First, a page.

This seminar will examine employment discrimination theory, doctrine, and practice. The seminar will explore historical, philosophical, and economic bases for anti-discrimination law; the nature and extent of prejudice, segregation, and discriminatory conduct in employment; the evolution of employment discrimination law; the growth of litigation; the use of ADR; and changing personnel practices.  The seminar will focus primarily on federal employment discrimination statutes, including the Civil Rights Act of 1866 (42 U.S.C. § 1981), Title VII of the 1964 Civil Rights Act, the Age Discrimination in Employment Act of 1967, the Americans with Disabilities Act of 1990, and the Civil Rights Act of 1991.  There will be considerable discussion and analysis of recent U.S. Supreme Court employment discrimination cases.  Specific topics will include the parameters of protected classes, mandatory arbitration agreements, testing, harassment, stereotyping, reasonable accommodation, statistical evidence, reductions in force, remedies, and court-ordered mediation.  Guests will include plaintiffs’ lawyers, defendants’ lawyers, judges, mediators, and arbitrators.  The seminar will meet weekly throughout the semester.  As an upper-class seminar, a central goal of the course will be to improve students’ skills as effective analysts, writers, and communicators.  Towards this end, a writing assignment or series of writing assignments will be a substantial element of the coursework.  Students will have the opportunity to receive significant feedback on early drafts of their written work. Students also will be given the opportunity to receive feedback on their oral communication skills through in-class, team presentations before the faculty and their colleagues.  The course grade will be based on the totality of the student’s performance during the course.  Although not required nor necessary, Employment Discrimination, Employment Law, Constitutional Law II, Critical Jurisprudence, Race Relations, Feminist Legal Theory, and Pretrial Practice and Procedure (Employment Litigation) will be helpful for this seminar.   

Environmental & Land Use Litigation Seminar

Daniel Mandelker

W76  630S  SEC 01                      (3 hours)                   MON 3:00 - 5:00 PM Enrollment limit:16

This seminar will meet as a group on a periodic basis. Litigation issues and strategies play a critical role in shaping land use and environmental law.  This seminar considers land use litigation in state courts under state procedures and in federal courts under § 1983 of the Federal Civil Rights Act. It also considers environmental litigation in federal courts under federal environmental legislation. The seminar will be based on a hypothetical case or a case in progress. The class will be divided into two groups. During the first half of the seminar, Group I will prepare a brief for the plaintiff and Group II will prepare an amicus brief on behalf of the plaintiff. These briefs will be revised once. During the second half of the seminar, Group I will prepare an amicus brief for the defendant and Group Ii will prepare a brief for the defendant. These briefs will also be revised once. All briefs will be eight pages in length. The class will meet periodically during the semester to discuss the writing assignments, and there will be a mock argument at the end of the semester. The emphasis in the seminar is on writing and presentation. Research sources will be made accessible.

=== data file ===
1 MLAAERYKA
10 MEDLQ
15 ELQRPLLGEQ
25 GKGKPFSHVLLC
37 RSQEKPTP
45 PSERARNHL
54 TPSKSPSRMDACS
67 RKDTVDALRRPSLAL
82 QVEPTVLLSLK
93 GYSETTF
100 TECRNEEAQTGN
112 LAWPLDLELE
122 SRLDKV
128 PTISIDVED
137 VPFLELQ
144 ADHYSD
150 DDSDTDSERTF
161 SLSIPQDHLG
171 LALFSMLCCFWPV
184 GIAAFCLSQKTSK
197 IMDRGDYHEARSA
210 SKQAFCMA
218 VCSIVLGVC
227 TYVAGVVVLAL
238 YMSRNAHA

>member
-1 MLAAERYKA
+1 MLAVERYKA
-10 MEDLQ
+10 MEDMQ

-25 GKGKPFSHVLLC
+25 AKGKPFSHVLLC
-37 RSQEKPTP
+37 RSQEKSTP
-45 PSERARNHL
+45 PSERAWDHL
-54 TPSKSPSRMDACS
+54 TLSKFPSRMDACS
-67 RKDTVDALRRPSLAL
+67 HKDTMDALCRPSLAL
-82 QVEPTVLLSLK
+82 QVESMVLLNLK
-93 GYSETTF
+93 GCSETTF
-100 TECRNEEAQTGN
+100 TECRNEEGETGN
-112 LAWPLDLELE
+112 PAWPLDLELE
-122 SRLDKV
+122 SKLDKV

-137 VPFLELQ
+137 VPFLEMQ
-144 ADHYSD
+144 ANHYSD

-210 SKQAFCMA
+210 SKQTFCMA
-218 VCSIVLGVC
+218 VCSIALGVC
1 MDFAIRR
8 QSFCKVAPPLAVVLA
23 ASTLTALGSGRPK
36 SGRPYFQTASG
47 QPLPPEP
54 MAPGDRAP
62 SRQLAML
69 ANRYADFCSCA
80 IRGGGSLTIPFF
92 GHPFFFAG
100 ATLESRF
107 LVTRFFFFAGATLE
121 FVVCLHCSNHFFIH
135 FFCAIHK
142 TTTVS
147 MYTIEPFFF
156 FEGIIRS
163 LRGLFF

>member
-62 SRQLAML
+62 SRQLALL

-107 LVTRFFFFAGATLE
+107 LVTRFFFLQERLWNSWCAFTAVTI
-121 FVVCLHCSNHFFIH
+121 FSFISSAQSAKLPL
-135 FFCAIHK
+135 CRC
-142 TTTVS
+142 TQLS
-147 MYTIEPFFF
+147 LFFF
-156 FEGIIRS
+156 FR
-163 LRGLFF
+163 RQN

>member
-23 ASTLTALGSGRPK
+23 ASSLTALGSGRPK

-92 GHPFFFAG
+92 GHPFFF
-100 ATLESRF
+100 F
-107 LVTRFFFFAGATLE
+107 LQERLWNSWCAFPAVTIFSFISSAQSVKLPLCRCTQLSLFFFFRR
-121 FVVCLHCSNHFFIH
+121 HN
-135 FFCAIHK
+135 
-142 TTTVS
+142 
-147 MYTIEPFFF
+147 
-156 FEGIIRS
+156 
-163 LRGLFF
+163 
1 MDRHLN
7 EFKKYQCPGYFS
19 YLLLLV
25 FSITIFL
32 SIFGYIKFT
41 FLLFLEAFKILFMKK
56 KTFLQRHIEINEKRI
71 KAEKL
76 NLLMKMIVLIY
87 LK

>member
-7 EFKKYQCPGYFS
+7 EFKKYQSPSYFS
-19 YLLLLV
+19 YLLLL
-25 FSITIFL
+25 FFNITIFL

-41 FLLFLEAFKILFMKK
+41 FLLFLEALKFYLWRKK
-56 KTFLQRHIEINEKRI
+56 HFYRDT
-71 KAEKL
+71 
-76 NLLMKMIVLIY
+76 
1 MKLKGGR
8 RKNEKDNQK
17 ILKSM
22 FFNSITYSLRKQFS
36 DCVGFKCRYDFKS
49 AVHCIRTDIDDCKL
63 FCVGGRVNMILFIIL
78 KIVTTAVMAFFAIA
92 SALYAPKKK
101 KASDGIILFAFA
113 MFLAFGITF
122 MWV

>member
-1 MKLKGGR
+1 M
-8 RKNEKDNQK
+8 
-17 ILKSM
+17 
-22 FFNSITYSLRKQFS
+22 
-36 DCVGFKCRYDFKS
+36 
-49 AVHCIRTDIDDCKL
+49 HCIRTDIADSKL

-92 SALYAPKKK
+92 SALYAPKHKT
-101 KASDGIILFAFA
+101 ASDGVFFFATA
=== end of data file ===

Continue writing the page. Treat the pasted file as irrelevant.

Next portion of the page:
E

Public Interest Lawyering Seminar

Nina Tarr  

W76 723S SEC  01                              (3 hours)             WED 3:00 - 5:00 PM Enrollment Limit: 16

This course is part of the ethics curriculum. This seminar will explore the legal, moral and other responsibilities of the practicing attorney in the adversarial system with a focus on public interest lawyering. The course will meet on a regular basis throughout the semester, and class attendance and participation is expected.  Each student will be expected to produce a draft and final version of a paper in accordance with the law school’s upper-level research and research requirements.

Reproductive Control Seminar

Susan Appleton  

W76  652S  SEC 01                         (3 hours)                 MON 3:00 - 5:30 PM Enrollment limit: 16

This seminar will focus on the growing body of law concerning human reproductive decisions, with emphasis on the pervasive tension between individual autonomy and government intervention. Coverage will include the topics of contraception, abortion, sterilization, pregnancy based discrimination, genetic counseling, artificial insemination, surrogate gestation, in vitro fertilization, population control and the like. Students also will become acquainted with various problems of law and medicine, e.g., informed consent, medical malpractice, etc. Taking Constitutional Law II before or concurrently with this seminar is recommended, but not required. The seminar will meet regularly. In addition, each student will be required (1) to present to the class a well researched analysis of a particular subtopic and (2) to submit a first draft and final version of a paper on the same subject. All students will be expected to attend the class meetings regularly and to participate in the class discussions.  In addition, students must meet individually with the instructor to plan and rehearse the class presentation and to get feedback on the first draft of the report.  Depending on the precise format ultimately chosen for this class, the class meetings may last until 5:30.  To allow for that eventuality, please keep the additional 30 minutes free if you enroll in this seminar.